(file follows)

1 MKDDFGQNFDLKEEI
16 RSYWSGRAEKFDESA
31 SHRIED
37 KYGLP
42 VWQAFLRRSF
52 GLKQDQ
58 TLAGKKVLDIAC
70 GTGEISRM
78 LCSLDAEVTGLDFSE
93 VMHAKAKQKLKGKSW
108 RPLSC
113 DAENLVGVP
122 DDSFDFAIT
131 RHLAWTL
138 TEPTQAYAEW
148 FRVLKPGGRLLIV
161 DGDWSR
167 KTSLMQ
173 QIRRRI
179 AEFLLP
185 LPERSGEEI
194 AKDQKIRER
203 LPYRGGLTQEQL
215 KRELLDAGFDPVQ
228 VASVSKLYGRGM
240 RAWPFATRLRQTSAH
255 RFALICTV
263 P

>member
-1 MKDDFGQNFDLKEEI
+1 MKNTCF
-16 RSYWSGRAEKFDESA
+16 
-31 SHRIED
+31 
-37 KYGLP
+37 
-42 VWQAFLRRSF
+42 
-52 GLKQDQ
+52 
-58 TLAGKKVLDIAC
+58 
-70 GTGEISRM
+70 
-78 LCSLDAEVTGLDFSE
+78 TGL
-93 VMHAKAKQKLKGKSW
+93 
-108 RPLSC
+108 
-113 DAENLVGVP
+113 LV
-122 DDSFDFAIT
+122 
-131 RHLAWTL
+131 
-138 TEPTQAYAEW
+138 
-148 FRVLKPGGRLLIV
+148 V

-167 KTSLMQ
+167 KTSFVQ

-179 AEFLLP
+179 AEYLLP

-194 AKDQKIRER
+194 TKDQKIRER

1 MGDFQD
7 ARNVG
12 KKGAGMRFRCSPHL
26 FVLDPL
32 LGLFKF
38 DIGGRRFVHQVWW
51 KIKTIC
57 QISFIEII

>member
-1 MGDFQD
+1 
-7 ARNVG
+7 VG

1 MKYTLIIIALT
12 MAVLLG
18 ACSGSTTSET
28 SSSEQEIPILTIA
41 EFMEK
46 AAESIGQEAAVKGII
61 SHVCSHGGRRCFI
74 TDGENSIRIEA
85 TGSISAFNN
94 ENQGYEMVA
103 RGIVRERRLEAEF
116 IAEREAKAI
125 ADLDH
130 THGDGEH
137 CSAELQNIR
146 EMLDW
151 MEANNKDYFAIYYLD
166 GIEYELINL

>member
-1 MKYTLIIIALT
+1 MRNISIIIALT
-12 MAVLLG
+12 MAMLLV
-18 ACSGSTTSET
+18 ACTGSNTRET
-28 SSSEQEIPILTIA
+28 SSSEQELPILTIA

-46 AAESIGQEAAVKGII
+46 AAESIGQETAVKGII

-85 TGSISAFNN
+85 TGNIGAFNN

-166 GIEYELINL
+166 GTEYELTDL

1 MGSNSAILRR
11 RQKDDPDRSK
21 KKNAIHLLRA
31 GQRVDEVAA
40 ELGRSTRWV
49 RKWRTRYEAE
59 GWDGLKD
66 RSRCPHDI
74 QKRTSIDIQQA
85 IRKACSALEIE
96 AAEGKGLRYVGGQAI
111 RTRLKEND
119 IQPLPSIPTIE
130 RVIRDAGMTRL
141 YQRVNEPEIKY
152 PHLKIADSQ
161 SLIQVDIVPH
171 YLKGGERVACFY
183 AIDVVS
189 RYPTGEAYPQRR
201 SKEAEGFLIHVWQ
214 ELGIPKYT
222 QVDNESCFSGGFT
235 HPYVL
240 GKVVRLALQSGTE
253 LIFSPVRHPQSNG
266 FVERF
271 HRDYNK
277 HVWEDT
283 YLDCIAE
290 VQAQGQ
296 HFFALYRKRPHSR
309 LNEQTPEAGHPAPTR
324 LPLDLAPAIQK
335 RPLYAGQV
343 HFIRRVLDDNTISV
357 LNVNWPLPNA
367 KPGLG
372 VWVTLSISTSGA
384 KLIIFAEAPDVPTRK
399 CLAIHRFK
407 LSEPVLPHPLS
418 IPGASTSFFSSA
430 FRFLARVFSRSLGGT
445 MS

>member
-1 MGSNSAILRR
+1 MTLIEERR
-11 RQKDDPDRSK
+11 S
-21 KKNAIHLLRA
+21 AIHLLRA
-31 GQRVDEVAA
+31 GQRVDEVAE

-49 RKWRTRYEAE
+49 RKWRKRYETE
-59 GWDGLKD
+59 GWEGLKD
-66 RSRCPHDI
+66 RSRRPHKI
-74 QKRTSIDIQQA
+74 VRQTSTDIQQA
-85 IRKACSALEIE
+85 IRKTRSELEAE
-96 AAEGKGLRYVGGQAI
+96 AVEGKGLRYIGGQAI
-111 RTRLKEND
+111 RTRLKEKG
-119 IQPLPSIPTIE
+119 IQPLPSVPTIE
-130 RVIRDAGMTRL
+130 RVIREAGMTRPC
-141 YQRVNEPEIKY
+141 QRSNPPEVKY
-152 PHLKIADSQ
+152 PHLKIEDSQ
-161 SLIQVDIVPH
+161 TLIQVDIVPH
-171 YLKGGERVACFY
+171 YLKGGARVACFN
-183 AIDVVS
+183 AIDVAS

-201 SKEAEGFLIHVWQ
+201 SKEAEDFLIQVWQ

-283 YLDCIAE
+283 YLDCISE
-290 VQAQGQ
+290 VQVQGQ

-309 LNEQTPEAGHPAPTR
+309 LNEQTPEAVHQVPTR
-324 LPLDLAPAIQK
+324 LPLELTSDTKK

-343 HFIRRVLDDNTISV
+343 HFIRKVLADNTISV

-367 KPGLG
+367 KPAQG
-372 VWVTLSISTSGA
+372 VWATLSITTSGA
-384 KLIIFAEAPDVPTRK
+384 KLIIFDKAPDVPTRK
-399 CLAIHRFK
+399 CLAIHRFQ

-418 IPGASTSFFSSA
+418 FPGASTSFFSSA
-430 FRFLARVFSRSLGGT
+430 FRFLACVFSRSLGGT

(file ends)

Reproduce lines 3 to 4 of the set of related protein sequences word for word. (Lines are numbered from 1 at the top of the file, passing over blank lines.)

31 SHRIED
37 KYGLP